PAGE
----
“Where you make use of the communication features of the service to share information with other individuals on Facebook, however, (e.g., sending a personal message to another Facebook user) you generally cannot remove such communications,” the Facebook terms of service agreement reads.
This should give pause to any Facebook user who plans to get a job or have children some day. Heaven forbid you decide to run for Congress 20 years from now. And we haven’t even mentioned Facebook’s Beacon disaster, which saw the company introduce an advertising platform that followed users around the Web and reported their behavior to friends. Facebook quickly backtracked after a similar uproar.
Facebook and privacy don’t mix
By now, it should be clear that I’m a Facebook hater. I think there is no way to use the site and maintain control of your privacy. In fact, I think there is essentially no way to stay off Facebook now, which offends my sensibilities. More than once I’ve arrived at work and had someone say something like this: “Hey, I saw you were at Murphy’s last night,” because someone I barely know posted a bunch of pictures of a happy hour. That’s spooky.
I have a friend who is a foreign diplomat; she takes rather Draconian steps to prevent such a Facebook oops from occurring. At the end of every party, she walks around, grabs everyone’s camera, and deletes any pictures of herself.
I know many of you believe that you have nothing to hide, and the idea that your children might some day see your Facebook page doesn’t (currently) bother you at all. But here’s the problem with any privacy-related choice: it’s usually impossible to assess tomorrow’s consequences today. Or, to be blunt, you just never know what might come back and bite you in the butt.
What if employment background companies someday discover that anyone with more than 500 Facebook friends tends to come in late to work? No, there’s nothing illegal about that. What if you change career paths at some point and decide you want to work for a U.S. intelligence agency? You’ll have to answer for every foreign friend linked to you on Facebook – and any who ever were linked to you on Facebook.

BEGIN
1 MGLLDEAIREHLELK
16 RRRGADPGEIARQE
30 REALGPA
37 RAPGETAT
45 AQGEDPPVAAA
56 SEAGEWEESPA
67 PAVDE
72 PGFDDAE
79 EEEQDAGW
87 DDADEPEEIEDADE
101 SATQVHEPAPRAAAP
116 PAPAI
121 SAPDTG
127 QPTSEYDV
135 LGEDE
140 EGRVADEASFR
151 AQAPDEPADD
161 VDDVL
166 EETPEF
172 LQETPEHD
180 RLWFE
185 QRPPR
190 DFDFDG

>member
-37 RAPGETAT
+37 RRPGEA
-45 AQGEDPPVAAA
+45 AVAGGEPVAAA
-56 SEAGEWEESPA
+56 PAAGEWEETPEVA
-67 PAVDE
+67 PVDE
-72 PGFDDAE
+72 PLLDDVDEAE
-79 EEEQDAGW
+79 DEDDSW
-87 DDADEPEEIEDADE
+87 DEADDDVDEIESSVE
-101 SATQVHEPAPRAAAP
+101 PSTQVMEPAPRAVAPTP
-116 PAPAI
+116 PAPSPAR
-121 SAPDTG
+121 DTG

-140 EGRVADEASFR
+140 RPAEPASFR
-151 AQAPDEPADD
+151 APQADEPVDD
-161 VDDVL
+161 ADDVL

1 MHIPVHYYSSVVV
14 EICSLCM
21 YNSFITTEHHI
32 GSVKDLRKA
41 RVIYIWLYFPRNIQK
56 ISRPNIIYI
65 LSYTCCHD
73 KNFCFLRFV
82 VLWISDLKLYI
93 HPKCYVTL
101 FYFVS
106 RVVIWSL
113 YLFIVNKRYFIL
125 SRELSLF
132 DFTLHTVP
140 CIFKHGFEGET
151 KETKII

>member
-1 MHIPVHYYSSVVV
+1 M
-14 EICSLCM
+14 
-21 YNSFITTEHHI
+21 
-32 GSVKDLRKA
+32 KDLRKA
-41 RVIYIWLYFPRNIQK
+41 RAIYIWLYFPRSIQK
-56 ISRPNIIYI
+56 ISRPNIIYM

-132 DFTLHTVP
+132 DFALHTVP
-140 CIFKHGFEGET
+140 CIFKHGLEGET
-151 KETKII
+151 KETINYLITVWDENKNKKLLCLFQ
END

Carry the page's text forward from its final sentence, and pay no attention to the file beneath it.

As a general rule, you should never put anything on your Facebook account that you wouldn’t mind showing to a room full of co-workers or students.
If you must Facebook, follow these rules
That said, the company has quietly been improving its privacy controls and now does offer users a wide set of tools to protect them from each other. There is a long list of options on Facebook’s settings pages –probably far more than you’re aware of — that users should deploy when using the site. These prevent perfect strangers from knowing you’ve left your girlfriend and can also prevent your boss from seeing pictures of last week’s happy hour.
These options are elegantly summarized in a post on written by Nick O’Neill. No one should use Facebook without adjusting these settings. These include removing yourself from Google searches, using friend lists to control who sees your pictures, and how to keep your friendships private.
If all this appropriately spooks you, you can delete your account by following this link.
Interestingly, when you visit it, you’ll be presented with this surprising plea for reconsideration.
“Are you deleting because you are concerned about Facebook’s Terms of Service? This was a mistake that we have now corrected,” the page says before asking users for their e-mail address and password.
Breaking up is hard to do, it seems. Alas, in life, nothing lasts forever. Except on Facebook — and on the Internet — where everything lasts forever.